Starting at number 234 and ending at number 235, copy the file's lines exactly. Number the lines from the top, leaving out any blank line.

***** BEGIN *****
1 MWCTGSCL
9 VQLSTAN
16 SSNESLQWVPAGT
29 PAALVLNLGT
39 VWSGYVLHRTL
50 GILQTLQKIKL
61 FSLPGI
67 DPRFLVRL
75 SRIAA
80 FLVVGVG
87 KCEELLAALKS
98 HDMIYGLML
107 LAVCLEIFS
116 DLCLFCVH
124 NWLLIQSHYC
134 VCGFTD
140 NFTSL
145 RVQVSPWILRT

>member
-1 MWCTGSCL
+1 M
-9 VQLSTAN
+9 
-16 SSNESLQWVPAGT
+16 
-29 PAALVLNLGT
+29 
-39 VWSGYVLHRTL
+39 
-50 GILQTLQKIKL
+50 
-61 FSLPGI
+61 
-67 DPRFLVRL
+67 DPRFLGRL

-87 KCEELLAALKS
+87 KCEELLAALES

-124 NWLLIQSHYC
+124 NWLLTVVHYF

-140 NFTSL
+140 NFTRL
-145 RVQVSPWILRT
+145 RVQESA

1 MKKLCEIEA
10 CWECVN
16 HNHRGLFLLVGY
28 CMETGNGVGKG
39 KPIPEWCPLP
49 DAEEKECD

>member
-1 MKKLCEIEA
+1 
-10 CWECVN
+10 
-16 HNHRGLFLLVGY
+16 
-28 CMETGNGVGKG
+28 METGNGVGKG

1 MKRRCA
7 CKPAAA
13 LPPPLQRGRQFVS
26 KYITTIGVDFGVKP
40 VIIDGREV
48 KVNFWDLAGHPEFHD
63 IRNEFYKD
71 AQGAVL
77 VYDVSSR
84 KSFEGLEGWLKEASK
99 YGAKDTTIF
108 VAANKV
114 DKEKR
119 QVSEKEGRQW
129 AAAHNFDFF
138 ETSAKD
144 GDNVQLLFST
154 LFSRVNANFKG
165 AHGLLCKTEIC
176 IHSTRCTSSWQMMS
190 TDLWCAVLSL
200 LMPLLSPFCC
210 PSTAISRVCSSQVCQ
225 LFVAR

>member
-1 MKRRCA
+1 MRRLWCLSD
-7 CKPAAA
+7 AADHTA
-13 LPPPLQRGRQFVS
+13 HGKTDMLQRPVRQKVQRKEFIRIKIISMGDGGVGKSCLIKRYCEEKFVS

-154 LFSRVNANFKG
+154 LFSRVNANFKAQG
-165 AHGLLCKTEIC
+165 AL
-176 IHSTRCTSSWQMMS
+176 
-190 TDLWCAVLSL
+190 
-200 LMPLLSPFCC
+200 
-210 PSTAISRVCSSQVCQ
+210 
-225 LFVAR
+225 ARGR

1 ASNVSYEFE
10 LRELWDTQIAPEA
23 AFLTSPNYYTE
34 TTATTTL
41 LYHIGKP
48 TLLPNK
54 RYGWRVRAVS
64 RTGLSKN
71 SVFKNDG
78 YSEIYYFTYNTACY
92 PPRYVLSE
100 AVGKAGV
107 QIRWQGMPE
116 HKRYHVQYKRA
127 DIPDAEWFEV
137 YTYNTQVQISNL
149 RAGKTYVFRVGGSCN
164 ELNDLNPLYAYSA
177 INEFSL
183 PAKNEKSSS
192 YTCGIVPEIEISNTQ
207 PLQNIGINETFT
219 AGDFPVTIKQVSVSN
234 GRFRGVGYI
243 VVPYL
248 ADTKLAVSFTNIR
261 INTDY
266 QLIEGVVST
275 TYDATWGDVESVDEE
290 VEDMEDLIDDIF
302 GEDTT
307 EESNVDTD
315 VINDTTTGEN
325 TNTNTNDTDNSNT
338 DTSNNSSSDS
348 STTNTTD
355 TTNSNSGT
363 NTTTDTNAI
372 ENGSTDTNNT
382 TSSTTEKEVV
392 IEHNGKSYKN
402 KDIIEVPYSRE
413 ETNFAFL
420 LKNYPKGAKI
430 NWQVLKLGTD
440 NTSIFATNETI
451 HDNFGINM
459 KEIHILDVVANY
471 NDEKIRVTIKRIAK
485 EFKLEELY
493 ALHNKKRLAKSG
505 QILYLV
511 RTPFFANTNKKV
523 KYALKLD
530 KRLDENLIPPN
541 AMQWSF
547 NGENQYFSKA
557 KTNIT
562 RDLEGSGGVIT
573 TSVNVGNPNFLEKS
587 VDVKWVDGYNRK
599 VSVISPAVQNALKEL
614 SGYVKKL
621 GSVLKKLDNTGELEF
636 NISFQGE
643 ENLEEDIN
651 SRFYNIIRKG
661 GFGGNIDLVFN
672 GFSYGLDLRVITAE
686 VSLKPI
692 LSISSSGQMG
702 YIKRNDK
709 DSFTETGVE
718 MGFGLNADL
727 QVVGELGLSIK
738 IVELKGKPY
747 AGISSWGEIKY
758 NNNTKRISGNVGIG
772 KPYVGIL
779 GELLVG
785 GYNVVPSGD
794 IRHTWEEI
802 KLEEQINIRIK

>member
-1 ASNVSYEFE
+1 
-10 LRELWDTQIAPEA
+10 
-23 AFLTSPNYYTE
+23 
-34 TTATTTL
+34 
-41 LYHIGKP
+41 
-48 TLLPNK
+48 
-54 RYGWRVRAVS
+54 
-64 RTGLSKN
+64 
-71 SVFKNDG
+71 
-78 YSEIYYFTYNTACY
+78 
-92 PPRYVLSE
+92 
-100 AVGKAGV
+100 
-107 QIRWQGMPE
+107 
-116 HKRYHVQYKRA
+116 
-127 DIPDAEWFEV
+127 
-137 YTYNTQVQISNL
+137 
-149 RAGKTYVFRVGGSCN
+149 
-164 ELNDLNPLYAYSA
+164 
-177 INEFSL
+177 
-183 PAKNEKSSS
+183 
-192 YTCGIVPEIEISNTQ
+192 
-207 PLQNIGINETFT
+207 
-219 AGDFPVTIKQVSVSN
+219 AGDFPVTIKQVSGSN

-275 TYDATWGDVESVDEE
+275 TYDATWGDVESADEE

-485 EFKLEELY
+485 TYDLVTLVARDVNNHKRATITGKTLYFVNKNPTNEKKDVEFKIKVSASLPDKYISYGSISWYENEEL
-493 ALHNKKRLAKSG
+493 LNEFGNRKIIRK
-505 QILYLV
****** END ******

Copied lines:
-275 TYDATWGDVESVDEE
+275 TYDATWGDVESADEE